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Macanese cuisine (Chinese: 澳門土生葡菜, Portuguese: culinária macaense) is mainly influenced by Cantonese cuisine, Portuguese cuisine, and influences from Southeast Asia and the Lusophone world, due to Macau's past as a Portuguese colony and long history of being an international gambling centre known for its vibrant hospitality and tourism industry. Minichi, egg tarts, pork chop buns, ginger milk and almond cakes are some of the region's most common delicacies. Common cooking methods make use of various spices such as turmeric, coconut milk, and cinnamon to give dishes an extra kick of aroma and enhancement of taste. However, many routinely consumed dishes in Macau belong to a subclass (Heungshan) of Cantonese cuisine. Many Macanese dishes resulted from the spice blends that the wives of Portuguese sailors used in an attempt to replicate European dishes. Besides local Chinese ingredients and seasonings, Macanese dishes also include those from Europe, Latin America, Africa, India, and Southeast Asia. Genuine Portuguese and Spanish cuisine can also be found in Macau. Common cooking techniques include baking, grilling, and roasting; the former is seldom seen in other styles of Chinese cooking.
Typically, Macanese food is seasoned with various spices including turmeric, coconut milk, and cinnamon, and dried cod (bacalhau), giving special aromas and tastes. Popular dishes include galinha à Portuguesa, galinha à Africana (African chicken), bacalhau (traditional Portuguese salt cod), pato de cabidela, Macanese chili shrimps, minchi, stir-fried curry crab; pig's ear and papaya salad, and rabbit stewed in wine, cinnamon and star anise. Tapas are also an important part of Macanese cuisine.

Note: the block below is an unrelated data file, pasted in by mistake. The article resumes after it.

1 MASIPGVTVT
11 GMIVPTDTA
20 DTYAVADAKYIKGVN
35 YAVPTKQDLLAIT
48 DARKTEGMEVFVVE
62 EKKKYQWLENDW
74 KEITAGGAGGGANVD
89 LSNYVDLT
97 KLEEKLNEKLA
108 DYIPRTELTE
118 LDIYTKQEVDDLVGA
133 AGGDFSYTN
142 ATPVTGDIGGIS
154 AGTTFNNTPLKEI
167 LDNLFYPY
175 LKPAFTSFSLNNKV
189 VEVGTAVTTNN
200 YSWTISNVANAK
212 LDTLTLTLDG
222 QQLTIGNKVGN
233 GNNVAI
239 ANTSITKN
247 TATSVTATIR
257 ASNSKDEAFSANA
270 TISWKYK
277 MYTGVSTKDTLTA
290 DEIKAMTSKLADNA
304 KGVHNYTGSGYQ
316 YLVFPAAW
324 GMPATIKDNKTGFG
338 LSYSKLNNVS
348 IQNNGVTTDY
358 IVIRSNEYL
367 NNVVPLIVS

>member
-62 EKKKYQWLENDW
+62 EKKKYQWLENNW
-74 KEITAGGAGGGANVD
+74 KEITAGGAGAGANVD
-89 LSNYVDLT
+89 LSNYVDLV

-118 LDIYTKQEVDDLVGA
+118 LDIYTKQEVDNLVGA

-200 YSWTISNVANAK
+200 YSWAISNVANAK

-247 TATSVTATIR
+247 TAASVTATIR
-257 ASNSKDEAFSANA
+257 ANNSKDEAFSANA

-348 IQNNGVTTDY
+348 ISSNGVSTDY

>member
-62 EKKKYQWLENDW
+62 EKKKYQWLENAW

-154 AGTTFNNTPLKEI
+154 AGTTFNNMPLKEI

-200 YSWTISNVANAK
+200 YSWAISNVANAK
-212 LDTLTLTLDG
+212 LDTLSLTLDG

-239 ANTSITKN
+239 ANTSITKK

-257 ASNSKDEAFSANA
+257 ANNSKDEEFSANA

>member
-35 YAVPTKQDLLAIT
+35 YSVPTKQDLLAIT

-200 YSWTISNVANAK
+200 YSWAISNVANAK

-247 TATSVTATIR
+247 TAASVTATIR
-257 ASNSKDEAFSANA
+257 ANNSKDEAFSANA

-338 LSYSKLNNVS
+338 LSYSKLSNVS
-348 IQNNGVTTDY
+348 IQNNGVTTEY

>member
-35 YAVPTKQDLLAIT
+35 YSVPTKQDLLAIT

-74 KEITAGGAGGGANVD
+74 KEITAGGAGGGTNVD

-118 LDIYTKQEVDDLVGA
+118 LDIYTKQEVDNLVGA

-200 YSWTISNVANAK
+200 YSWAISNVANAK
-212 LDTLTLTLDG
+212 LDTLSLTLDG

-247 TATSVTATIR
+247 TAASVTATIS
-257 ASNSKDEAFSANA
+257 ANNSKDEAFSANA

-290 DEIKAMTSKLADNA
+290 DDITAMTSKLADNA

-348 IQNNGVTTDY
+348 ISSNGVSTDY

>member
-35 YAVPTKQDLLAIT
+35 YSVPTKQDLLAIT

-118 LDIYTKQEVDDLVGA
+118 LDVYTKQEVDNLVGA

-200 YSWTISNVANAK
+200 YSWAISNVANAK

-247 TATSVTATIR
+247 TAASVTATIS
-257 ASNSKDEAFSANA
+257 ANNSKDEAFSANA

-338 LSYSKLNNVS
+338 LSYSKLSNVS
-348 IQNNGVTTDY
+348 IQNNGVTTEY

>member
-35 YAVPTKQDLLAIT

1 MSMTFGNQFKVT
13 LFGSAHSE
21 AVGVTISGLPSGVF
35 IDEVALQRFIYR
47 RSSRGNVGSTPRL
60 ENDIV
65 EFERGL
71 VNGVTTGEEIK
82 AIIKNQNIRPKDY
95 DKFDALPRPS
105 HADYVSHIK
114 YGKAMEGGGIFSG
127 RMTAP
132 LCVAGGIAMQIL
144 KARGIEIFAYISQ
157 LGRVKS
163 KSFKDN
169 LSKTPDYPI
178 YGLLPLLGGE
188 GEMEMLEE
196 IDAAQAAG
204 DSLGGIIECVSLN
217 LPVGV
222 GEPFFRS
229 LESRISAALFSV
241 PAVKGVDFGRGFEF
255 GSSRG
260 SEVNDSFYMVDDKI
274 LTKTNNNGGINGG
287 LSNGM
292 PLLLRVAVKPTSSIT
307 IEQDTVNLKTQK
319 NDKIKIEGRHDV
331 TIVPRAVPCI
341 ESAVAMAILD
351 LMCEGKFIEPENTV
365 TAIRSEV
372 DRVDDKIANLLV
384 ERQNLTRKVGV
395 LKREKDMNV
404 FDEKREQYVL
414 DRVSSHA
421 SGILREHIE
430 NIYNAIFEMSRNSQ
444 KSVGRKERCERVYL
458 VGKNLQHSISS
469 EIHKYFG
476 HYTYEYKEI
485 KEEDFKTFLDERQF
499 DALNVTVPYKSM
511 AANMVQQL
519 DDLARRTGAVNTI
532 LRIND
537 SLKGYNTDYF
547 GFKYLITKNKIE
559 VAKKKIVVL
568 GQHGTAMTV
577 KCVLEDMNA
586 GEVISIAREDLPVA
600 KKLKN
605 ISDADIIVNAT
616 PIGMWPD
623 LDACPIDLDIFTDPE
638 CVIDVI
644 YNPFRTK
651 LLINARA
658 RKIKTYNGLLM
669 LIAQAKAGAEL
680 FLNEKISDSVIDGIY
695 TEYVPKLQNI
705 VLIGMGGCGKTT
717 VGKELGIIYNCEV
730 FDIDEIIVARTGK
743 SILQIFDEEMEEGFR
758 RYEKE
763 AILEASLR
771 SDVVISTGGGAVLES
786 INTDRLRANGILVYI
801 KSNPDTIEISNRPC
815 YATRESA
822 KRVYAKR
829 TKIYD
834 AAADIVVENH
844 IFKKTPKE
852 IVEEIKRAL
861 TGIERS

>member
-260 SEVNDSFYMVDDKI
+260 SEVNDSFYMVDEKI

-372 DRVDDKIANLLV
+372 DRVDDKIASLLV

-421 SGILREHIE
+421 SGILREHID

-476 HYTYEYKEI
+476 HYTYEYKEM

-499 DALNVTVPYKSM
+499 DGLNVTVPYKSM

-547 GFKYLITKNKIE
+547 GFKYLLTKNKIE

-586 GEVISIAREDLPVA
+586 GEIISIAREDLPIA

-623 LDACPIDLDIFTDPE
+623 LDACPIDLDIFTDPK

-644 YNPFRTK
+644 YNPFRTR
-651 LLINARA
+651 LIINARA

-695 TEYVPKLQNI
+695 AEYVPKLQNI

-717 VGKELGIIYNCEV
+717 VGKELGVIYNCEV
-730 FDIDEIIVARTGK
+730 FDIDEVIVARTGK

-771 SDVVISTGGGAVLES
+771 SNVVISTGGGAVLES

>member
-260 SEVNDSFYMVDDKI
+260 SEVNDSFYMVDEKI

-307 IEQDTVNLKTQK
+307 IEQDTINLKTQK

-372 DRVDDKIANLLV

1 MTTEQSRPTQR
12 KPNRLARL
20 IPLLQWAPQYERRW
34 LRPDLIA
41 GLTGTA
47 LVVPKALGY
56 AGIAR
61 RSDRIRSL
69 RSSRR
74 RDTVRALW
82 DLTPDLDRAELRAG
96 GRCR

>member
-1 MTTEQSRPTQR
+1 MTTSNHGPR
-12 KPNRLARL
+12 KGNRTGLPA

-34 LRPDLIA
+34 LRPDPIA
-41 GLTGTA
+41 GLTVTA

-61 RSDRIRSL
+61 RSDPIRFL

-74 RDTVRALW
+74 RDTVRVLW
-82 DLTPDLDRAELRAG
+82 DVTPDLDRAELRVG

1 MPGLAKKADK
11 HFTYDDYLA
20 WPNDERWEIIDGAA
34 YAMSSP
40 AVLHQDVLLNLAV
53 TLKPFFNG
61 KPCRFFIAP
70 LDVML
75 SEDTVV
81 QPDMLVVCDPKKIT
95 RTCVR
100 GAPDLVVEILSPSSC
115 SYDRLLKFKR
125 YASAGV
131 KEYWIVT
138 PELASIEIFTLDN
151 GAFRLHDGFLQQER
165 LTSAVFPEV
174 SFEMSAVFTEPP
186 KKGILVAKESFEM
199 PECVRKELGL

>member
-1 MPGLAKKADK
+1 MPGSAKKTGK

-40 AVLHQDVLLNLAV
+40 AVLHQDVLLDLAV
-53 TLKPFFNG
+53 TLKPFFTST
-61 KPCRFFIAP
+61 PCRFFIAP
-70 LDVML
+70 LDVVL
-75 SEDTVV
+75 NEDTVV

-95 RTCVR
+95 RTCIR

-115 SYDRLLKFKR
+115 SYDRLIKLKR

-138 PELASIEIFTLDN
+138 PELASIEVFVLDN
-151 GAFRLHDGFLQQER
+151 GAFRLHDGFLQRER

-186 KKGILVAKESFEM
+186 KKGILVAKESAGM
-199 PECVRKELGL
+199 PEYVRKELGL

The most popular dessert is pastéis de nata (egg tarts). Other popular desserts and snacks such as ginger milk, pork chop bun, and almond cake are generally considered Macau cuisine rather than Macanese cuisine because they are either originated from Zhongshan and Zhuhai or considered not exotic/Portuguese enough.[further explanation needed]
Cha Gordo (literally "Fat Tea") is a culinary tradition amongst the Macanese community in Macau that is likened to afternoon tea. Historically, families with Portuguese heritage in Macau would host a Cha Gordo for a number of occasions, including Catholic holidays, christening, or birthdays, but they can be held for any reason. Historically, some families would even host one on a weekly basis. A Cha Gordo would take place following a Macanese wedding, instead of the elaborate banquet seen in Chinese weddings.
Famous restaurants of Macau include the Restaurante Riqueixo, Porto Interior, Restaurante Litoral, Restaurante Espao and Restaurante O Santos.